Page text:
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Unformatted text preview: Our ﬁrst goal is to set out ﬁnding d in terms of r and R since this will control the interference
upon reﬂection. Using a little trigonometry we can see that the hypotenuse of the triangle formed
by r and R in the ﬁgure is h = R2 − r2 . Hence, d is given by
d=R− R2 − r 2 ⇒ r= 2dR − d2 Since the problem tells us that r/R
1 we can treat the light as if it were all coming straight
into the lens/plate setup and reﬂecting straight back (i.e. we will neglect the fact that the camera
is a single point). The other approximation that we will make is that since the radius of curvature
of the lens is very small we can neglect any refraction eﬀects and treat the rays as if they were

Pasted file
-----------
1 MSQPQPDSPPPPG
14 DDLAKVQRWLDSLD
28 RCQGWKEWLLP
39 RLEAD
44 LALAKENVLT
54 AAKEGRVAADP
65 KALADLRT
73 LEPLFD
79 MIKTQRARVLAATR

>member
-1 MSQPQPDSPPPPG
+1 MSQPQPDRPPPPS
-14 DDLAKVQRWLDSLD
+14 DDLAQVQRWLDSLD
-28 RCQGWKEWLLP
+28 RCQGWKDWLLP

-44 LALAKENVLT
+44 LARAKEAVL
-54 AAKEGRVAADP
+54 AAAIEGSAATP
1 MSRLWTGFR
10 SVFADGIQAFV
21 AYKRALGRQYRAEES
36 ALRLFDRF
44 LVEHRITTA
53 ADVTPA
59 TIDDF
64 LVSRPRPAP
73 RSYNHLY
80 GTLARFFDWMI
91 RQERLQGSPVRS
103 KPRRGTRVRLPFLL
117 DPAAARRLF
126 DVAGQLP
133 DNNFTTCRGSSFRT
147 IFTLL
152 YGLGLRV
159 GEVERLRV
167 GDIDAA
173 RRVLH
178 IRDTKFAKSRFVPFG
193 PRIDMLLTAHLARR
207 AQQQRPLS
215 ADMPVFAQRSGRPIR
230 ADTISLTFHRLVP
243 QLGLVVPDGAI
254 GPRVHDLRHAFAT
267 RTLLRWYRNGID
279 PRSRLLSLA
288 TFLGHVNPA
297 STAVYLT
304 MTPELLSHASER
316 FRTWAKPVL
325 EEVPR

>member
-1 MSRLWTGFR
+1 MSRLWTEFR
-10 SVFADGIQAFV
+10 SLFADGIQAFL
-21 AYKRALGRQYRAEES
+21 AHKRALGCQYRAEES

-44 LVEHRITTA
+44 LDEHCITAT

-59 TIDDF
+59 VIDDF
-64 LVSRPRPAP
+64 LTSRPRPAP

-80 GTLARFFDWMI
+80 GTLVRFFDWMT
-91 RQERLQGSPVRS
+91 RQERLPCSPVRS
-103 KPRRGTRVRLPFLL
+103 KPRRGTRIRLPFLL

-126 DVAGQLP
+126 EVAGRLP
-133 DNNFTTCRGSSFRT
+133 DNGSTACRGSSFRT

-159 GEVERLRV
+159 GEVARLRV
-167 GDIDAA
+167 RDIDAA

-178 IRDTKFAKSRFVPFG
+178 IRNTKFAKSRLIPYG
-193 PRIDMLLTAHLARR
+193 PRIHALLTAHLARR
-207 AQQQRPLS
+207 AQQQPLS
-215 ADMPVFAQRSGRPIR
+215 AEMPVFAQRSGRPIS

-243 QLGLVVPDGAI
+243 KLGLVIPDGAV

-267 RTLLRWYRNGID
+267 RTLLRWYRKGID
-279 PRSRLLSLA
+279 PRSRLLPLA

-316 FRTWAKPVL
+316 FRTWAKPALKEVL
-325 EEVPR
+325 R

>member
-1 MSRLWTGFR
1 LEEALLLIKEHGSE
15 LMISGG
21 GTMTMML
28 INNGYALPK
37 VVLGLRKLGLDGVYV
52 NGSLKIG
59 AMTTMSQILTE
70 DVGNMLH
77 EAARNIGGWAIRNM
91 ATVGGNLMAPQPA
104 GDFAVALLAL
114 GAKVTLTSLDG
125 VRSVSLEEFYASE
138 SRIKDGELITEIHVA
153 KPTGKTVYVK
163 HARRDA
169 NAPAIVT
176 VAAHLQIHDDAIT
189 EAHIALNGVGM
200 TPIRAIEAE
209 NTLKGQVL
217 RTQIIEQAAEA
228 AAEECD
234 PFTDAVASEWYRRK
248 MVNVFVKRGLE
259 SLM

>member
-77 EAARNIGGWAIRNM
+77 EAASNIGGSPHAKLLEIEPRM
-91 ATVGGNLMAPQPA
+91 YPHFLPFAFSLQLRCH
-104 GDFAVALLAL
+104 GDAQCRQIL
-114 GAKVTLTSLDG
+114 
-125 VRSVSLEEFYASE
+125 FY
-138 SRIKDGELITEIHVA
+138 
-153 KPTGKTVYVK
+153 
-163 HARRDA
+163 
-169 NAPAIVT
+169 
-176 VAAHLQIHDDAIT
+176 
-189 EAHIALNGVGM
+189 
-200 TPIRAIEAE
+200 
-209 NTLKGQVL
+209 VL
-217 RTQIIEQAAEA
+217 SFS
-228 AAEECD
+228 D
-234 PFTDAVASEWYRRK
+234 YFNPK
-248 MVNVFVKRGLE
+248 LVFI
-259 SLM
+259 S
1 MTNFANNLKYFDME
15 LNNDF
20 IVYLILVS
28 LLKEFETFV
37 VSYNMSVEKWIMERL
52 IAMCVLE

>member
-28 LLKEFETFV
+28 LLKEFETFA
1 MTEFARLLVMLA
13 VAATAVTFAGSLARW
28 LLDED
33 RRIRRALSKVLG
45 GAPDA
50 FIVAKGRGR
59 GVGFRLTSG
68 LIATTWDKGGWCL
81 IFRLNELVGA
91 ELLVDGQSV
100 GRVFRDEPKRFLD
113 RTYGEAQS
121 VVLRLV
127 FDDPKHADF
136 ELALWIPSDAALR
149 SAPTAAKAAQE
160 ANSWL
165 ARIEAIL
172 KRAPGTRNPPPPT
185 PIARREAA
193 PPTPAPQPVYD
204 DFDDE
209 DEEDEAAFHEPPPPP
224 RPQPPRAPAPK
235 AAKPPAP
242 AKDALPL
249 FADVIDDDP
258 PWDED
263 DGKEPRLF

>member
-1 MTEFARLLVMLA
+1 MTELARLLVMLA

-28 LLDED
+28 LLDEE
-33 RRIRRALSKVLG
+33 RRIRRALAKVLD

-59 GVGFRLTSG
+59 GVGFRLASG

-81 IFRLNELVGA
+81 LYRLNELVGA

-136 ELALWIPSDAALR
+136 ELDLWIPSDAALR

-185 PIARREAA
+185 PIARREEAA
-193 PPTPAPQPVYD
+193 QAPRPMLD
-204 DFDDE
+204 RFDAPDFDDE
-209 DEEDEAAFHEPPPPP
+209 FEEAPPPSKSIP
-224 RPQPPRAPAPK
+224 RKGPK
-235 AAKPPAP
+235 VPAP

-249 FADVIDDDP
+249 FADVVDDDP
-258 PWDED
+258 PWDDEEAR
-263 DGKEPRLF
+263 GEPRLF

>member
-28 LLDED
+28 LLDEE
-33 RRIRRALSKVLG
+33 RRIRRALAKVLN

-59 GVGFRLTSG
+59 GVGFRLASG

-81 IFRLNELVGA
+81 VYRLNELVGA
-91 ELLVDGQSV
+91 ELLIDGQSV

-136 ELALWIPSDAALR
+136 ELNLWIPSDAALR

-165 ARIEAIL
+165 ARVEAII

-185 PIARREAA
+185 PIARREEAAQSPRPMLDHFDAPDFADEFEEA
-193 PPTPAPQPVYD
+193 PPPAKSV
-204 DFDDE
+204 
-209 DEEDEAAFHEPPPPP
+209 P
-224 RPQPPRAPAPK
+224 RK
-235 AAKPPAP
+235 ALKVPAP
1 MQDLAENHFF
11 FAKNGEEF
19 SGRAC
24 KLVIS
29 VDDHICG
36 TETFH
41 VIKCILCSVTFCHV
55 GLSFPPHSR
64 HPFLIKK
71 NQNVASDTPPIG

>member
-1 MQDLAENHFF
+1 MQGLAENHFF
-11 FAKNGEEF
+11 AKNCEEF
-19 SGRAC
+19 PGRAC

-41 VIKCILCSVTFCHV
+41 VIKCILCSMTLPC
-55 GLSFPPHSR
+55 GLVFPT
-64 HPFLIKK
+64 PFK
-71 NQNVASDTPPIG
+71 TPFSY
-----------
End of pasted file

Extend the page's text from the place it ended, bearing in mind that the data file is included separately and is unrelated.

reﬂected straight back and not at an angle.
With these approximations, the interference upon reﬂection is simply a function of d just like in
thin ﬁlms. We must be careful in this case because one of the reﬂections will pick up a phase shift
relative to the other. The ﬁrst reﬂection oﬀ of the air has 0 phase shift while the second reﬂection
will pick up half of a wavelength. Hence, the condition for constructive interference is that 2d be
a half integer multiple of λ.
2d = m+ 1
2 λ ⇒ r= 68 m+ 1
2 λR − 1
4 m+ 1
2 2 λ2 ...
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- Spring '08